Naturally biodegradable or industrially compostable, it degrades twice as fast as newspaper given the same conditions of temperature and humidity, and degrades into an innocuous compound called lactic acid. In fact it’s considered so safe that PLA is often used in medical implants where it breaks down inside the body.
Although PLA film is cheaper than cellulose diacetate, it is more difficult to handle and process. So it’s not suitable for as wide a range of applications. But many customers find PLA film a great eco-friendly plastic film alternative.
Learn more about PLA on Wikipedia
RPET – Exclusive to A.Warne
This eco-friendly plastic film is exclusive to A.Warne. We developed it with Dupont to provide a stable, machinable film with an environmental conscience. It’s made with at least 30% post-consumer waste. We save some plastic from landfill and use it to create the core of our RPET film. It’s then enveloped in a ‘skin’ – a very thin layer of virgin polyester resin on either side.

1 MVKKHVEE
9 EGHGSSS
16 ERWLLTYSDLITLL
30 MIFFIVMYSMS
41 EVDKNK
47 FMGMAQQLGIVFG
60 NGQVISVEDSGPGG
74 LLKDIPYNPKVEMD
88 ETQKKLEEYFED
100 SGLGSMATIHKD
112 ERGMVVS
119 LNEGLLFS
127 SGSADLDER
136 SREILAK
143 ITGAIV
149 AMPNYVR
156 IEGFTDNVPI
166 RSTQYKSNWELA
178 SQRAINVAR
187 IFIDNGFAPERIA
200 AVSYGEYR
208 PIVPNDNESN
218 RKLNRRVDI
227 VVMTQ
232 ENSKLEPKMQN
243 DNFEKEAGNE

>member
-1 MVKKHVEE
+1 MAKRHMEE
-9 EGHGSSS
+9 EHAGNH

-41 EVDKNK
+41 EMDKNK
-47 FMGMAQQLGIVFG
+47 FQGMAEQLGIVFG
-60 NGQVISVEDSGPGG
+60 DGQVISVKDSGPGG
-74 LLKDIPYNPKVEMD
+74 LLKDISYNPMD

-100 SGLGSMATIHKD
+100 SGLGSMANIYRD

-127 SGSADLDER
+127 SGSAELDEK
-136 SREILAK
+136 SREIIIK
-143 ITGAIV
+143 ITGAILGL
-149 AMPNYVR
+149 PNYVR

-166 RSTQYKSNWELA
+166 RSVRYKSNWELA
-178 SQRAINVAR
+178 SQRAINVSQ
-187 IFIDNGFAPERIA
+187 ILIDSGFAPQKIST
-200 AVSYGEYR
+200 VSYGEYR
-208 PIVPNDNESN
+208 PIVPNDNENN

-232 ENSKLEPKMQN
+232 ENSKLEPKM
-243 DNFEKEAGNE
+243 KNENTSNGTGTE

RPET shares many characteristics with Polyester. It’s tough, smooth, clear, temperature resistant and food approved. It’s an extremely versatile option for those who want to use a more eco-friendly plastic film.
Aren’t eco-friendly plastic films too expensive?
Eco-friendly plastic film does tend to come at a premium. The complex processes required to manufacture it contributes to this.
However, as consumers become more educated and invested in the future of our environment, it may become far more viable to increase our use of eco-friendly plastic films. We are seeing more and more clients at A.Warne trialing eco-friendly plastic films and championing this is a selling point.